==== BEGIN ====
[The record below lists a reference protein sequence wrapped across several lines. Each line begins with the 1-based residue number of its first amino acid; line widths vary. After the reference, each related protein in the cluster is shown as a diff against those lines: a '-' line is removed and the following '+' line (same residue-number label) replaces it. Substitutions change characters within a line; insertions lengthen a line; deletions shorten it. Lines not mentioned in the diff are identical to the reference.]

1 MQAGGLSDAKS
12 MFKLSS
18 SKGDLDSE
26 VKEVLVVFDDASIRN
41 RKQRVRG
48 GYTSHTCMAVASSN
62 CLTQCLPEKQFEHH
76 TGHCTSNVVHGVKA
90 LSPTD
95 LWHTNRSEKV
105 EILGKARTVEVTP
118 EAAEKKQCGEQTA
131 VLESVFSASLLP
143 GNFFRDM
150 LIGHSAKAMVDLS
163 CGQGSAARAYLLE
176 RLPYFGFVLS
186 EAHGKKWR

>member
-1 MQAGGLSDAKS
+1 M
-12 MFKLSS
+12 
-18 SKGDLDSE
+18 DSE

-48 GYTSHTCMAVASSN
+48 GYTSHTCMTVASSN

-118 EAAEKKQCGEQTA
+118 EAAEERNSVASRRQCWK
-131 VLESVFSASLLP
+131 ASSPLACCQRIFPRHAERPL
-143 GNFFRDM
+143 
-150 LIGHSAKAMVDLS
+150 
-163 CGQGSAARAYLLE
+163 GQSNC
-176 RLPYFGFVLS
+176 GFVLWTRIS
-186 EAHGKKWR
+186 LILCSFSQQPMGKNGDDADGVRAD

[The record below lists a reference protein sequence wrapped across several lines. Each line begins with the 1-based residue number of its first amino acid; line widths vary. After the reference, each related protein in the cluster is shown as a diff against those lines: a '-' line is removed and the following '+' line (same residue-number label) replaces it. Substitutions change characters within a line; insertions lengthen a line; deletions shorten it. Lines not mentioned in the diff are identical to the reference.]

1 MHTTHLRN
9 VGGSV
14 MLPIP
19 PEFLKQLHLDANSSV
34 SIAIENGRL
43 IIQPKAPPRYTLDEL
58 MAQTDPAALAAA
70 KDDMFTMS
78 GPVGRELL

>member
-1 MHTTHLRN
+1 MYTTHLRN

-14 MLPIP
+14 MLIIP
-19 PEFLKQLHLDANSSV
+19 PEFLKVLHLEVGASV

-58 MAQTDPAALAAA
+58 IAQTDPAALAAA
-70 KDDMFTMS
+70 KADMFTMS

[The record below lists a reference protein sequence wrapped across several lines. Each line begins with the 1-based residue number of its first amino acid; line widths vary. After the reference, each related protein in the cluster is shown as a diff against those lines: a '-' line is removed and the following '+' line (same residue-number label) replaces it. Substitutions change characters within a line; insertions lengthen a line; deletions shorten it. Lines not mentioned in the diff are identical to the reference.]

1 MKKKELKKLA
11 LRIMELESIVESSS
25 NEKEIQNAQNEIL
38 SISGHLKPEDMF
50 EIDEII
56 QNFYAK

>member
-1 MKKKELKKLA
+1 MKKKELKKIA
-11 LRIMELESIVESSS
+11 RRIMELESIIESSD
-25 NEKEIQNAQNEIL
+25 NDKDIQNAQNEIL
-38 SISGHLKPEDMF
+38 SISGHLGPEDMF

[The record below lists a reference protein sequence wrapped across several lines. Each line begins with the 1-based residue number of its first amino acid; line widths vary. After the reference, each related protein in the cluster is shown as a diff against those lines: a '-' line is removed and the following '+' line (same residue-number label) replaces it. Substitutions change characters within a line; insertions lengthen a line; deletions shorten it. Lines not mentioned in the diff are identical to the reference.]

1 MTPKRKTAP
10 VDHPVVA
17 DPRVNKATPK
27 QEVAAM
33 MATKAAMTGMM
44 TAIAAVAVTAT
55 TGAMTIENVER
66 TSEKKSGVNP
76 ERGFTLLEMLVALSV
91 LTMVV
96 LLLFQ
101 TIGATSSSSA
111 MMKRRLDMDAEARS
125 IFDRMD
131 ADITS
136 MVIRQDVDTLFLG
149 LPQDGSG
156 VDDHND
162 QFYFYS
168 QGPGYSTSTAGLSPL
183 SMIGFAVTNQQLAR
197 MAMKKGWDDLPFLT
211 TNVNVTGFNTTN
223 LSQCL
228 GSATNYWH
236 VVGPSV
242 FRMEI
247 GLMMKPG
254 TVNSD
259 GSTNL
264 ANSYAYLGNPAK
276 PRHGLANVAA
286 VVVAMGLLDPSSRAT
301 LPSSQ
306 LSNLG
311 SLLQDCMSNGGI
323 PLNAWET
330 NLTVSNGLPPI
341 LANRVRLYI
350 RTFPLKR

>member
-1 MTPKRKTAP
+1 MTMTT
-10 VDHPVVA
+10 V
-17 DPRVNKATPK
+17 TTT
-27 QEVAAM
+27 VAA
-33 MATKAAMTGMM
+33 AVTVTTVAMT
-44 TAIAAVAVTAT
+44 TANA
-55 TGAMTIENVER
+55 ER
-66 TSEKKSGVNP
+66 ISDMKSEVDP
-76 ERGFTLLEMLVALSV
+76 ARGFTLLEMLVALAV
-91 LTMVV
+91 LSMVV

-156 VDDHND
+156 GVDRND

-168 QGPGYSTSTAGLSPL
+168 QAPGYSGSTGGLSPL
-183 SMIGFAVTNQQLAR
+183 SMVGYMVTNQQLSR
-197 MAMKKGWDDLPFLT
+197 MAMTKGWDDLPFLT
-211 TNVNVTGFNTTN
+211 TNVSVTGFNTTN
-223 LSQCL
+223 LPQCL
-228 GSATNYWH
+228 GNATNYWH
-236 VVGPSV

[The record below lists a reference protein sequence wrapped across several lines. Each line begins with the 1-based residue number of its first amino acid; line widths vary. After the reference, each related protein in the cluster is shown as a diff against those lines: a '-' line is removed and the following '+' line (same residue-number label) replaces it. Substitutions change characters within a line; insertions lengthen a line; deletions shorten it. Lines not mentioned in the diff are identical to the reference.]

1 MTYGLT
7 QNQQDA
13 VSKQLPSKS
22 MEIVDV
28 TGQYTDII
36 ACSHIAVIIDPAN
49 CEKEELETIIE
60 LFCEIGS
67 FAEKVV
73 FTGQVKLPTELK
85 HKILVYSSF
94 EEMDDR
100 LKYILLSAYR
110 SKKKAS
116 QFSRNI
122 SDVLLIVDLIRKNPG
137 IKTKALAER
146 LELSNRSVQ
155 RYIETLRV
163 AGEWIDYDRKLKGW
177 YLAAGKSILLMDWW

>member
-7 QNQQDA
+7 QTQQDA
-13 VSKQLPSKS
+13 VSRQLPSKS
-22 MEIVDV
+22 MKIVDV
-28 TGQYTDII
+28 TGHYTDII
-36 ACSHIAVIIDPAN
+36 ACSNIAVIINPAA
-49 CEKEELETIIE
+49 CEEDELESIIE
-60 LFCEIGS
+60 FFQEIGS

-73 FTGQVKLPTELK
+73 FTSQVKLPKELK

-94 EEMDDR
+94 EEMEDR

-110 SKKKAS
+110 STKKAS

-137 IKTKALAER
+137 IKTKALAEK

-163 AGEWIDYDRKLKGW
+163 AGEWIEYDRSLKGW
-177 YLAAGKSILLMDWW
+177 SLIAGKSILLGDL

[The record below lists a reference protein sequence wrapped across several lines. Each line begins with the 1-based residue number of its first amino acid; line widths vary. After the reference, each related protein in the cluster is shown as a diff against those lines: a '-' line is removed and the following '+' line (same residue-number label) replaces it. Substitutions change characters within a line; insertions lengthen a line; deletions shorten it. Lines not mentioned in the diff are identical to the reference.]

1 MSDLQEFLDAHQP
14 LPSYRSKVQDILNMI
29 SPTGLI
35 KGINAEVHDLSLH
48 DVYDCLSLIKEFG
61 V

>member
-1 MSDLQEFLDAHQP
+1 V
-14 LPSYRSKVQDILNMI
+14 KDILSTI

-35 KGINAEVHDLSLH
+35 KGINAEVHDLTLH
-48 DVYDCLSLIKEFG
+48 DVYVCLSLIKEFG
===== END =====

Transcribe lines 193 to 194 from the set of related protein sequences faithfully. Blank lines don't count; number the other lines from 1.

+60 FFQEIGS

-73 FTGQVKLPTELK